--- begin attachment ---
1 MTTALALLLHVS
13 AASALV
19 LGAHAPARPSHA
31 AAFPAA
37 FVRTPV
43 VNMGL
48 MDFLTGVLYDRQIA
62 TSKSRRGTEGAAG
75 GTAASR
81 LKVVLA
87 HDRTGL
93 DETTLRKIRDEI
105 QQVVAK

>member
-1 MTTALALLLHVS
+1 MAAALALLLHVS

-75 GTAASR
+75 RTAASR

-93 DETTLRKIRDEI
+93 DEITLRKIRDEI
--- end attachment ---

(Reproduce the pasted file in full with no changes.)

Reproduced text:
1 MTTALALLLHVS
13 AASALV
19 LGAHAPARPSHA
31 AAFPAA
37 FVRTPV
43 VNMGL
48 MDFLTGVLYDRQIA
62 TSKSRRGTEGAAG
75 GTAASR
81 LKVVLA
87 HDRTGL
93 DETTLRKIRDEI
105 QQVVAK

>member
-1 MTTALALLLHVS
+1 MAAALALLLHVS

-75 GTAASR
+75 RTAASR

-93 DETTLRKIRDEI
+93 DEITLRKIRDEI